From what I’ve learned talking to other people, this is fairly normal.  There’s lots of dates they have.  They don’t really make a decision until they’re sure what they want the decision to be.
THE MODERATOR:  Gentlemen, congratulations on your win today.  Good luck next week in Vegas.  Thank you for your time.

THE MODERATOR:  We are now joined by Dale Earnhardt, Jr., who finished second in today’s race.  Currently our points leader. Great way to start the season, a first at Daytona, a second here.  Talk about your run out there today.
DALE EARNHARDT, JR.:  Well, got to congratulate Kevin.  Those guys were two-tenths faster than anybody all weekend in practice.  They were just phenomenal.  To be able to run with them as we did all day was a big confidence builder for us.  Even at the end of the race I thought our laps we put together coming up to the checkered were faster than him.
I would have loved to have won the race, am a little disappointed to have come that close.  But our team is performing so well.  Got a lot of great chemistry and good communication going back and forth.  Everybody’s confidence is very high.  Everybody’s mood and morale is really high.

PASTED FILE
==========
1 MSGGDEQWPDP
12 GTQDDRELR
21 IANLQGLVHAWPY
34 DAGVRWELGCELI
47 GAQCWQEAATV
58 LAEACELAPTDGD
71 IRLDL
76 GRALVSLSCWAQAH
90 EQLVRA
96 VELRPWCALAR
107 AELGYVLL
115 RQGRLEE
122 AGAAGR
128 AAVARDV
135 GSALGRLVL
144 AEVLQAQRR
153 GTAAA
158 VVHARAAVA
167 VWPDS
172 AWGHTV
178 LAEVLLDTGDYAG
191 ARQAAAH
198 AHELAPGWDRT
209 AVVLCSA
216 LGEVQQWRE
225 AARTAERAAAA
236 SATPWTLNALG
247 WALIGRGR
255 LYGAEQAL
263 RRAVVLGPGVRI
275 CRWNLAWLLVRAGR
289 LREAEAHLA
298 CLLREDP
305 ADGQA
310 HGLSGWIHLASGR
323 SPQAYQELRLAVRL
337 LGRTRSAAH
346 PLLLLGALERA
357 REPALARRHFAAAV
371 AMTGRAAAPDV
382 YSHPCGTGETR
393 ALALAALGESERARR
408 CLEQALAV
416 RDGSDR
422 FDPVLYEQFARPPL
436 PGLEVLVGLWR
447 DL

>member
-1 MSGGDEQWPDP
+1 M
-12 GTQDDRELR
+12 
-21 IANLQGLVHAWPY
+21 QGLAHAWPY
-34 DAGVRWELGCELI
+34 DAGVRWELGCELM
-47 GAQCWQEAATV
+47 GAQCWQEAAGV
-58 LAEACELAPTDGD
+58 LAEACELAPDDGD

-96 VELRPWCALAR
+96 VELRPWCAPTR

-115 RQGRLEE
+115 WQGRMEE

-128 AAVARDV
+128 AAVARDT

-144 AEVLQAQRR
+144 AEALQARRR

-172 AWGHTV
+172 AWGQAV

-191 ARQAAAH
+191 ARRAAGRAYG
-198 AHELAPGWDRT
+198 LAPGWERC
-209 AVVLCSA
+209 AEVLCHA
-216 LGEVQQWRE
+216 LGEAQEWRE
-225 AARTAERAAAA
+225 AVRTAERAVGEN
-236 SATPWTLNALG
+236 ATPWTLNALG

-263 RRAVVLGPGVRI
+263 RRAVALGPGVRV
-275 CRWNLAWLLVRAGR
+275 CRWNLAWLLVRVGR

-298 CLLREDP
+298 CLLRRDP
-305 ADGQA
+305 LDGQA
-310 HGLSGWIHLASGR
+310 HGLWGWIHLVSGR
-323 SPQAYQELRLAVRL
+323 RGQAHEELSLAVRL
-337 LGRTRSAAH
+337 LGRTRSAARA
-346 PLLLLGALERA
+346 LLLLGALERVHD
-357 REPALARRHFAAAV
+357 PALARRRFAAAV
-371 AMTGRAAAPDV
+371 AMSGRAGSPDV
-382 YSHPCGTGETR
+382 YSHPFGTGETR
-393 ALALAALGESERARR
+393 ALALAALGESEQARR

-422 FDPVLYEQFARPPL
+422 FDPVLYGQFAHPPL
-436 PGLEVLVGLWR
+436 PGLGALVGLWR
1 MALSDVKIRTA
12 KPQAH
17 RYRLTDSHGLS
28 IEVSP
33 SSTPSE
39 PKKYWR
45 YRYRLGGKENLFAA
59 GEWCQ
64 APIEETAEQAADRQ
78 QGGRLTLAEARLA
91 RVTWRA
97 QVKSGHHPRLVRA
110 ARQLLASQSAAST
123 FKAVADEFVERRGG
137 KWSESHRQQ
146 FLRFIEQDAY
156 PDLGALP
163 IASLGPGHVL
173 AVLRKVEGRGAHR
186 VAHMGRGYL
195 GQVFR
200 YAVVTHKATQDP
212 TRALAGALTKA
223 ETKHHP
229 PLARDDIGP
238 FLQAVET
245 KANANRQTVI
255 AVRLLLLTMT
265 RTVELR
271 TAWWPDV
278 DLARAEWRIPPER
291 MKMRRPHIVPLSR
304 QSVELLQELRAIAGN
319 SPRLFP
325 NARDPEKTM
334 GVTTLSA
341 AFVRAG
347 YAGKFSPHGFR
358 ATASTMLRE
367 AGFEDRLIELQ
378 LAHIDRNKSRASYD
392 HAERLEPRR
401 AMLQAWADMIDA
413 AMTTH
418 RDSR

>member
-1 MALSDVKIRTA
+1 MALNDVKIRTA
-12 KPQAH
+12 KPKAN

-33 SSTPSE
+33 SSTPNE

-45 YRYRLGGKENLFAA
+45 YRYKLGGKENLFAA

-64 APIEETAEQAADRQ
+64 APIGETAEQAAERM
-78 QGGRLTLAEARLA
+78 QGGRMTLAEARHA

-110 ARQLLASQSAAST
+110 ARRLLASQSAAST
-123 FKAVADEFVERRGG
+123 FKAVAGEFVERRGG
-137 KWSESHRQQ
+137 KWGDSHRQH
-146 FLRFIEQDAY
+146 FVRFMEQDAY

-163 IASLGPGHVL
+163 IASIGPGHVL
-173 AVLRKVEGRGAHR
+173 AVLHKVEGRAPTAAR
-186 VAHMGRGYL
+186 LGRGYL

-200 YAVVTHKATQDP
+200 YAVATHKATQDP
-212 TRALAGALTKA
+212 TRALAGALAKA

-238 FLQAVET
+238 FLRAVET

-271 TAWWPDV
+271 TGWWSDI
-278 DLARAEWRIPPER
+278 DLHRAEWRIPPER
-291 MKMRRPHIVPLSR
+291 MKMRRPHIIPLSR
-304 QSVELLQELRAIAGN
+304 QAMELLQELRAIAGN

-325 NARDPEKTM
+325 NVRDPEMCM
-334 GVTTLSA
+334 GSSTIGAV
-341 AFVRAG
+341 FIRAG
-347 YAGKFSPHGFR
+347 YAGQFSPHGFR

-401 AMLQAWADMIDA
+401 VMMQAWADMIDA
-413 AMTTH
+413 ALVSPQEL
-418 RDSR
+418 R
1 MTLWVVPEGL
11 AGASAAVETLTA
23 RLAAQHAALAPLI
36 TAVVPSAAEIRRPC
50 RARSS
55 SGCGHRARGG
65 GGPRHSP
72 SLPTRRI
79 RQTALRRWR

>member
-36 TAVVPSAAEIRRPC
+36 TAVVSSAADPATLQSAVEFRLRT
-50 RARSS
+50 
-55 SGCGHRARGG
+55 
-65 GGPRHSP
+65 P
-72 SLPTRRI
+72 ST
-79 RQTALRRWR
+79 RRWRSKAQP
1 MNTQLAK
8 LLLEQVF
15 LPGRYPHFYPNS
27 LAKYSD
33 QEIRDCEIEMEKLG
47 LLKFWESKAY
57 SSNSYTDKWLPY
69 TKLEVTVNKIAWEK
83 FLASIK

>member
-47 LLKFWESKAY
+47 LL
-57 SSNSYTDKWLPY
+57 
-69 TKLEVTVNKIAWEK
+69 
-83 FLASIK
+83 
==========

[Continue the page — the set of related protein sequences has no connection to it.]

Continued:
Hopefully we can maintain that and not have any bad luck or make any mistakes and continue to keep working towards winning more races.
If we run second enough, we’re bound to at least trip into one or two (smiling).  We ran second quite a few races in the last 10 or so races we run.  I feel really good.  I feel like we’re coming around the corner, peaking at the right time this season to try to run for the championship.
THE MODERATOR:  We’ll start with questions for Dale.
Q.  Dale, right before the spin, you ran your fastest lap of the day.  If it had gone green from that point, do you think you would have had something for him?
DALE EARNHARDT, JR.:  I don’t know.  For whatever reason, on that particular run, we were running about the same times I guess, maybe he was just a tick quicker.  I was going to need some traffic to back him up to me.
Then the last run, which I cleared the other cars around me, I was much quicker than him the last four laps or so.
It’s weird because you won’t change anything, won’t even pit for tires.  The caution will come out, your car will drive different, the caution will come out, it will drive a completely different way again.  You just hope that that rule comes in your favor every time the caution comes out.  On some restarts I had a loose car for 10 laps, then I would have a car that wouldn’t turn for 10 laps on another restart.
I don’t know how that happens or why that happens.  Everybody sort of battles a different balance every time we this a restart and get going again, cycle the tire, have a caution, cool the tire off, get going again.  Makes the balance of the car a little different. 
For whatever reason, that last run was the best compared to Kevin.  Before that I don’t think we had anything for him.